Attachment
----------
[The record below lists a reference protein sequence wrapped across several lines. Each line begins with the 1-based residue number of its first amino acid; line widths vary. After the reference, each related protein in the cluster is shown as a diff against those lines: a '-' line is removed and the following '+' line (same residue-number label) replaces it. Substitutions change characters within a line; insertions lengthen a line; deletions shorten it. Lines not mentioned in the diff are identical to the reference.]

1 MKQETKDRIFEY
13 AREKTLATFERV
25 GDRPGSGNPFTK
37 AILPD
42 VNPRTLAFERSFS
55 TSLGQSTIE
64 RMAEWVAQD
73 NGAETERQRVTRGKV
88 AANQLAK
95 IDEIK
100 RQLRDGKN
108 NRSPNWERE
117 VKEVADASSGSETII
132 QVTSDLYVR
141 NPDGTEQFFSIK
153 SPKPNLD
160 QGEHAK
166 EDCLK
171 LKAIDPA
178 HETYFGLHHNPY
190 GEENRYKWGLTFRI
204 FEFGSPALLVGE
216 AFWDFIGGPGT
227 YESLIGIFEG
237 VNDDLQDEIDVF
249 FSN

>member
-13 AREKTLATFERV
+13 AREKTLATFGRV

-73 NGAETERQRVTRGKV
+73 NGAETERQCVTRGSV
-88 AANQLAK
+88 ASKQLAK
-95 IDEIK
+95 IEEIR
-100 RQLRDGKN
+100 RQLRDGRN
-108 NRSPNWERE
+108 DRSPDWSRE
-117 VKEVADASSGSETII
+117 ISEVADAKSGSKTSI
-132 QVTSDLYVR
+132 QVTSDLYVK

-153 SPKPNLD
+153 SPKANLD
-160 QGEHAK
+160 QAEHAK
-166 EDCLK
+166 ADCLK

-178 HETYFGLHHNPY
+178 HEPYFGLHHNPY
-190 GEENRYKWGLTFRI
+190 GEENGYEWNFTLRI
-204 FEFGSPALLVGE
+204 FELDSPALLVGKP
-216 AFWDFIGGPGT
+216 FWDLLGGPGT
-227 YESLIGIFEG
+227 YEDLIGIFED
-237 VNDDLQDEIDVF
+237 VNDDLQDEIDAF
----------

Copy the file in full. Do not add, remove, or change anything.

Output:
[The record below lists a reference protein sequence wrapped across several lines. Each line begins with the 1-based residue number of its first amino acid; line widths vary. After the reference, each related protein in the cluster is shown as a diff against those lines: a '-' line is removed and the following '+' line (same residue-number label) replaces it. Substitutions change characters within a line; insertions lengthen a line; deletions shorten it. Lines not mentioned in the diff are identical to the reference.]

1 MKQETKDRIFEY
13 AREKTLATFERV
25 GDRPGSGNPFTK
37 AILPD
42 VNPRTLAFERSFS
55 TSLGQSTIE
64 RMAEWVAQD
73 NGAETERQRVTRGKV
88 AANQLAK
95 IDEIK
100 RQLRDGKN
108 NRSPNWERE
117 VKEVADASSGSETII
132 QVTSDLYVR
141 NPDGTEQFFSIK
153 SPKPNLD
160 QGEHAK
166 EDCLK
171 LKAIDPA
178 HETYFGLHHNPY
190 GEENRYKWGLTFRI
204 FEFGSPALLVGE
216 AFWDFIGGPGT
227 YESLIGIFEG
237 VNDDLQDEIDVF
249 FSN

>member
-13 AREKTLATFERV
+13 AREKTLATFGRV

-73 NGAETERQRVTRGKV
+73 NGAETERQCVTRGSV
-88 AANQLAK
+88 ASKQLAK
-95 IDEIK
+95 IEEIR
-100 RQLRDGKN
+100 RQLRDGRN
-108 NRSPNWERE
+108 DRSPDWSRE
-117 VKEVADASSGSETII
+117 ISEVADAKSGSKTSI
-132 QVTSDLYVR
+132 QVTSDLYVK

-153 SPKPNLD
+153 SPKANLD
-160 QGEHAK
+160 QAEHAK
-166 EDCLK
+166 ADCLK

-178 HETYFGLHHNPY
+178 HEPYFGLHHNPY
-190 GEENRYKWGLTFRI
+190 GEENGYEWNFTLRI
-204 FEFGSPALLVGE
+204 FELDSPALLVGKP
-216 AFWDFIGGPGT
+216 FWDLLGGPGT
-227 YESLIGIFEG
+227 YEDLIGIFED
-237 VNDDLQDEIDVF
+237 VNDDLQDEIDAF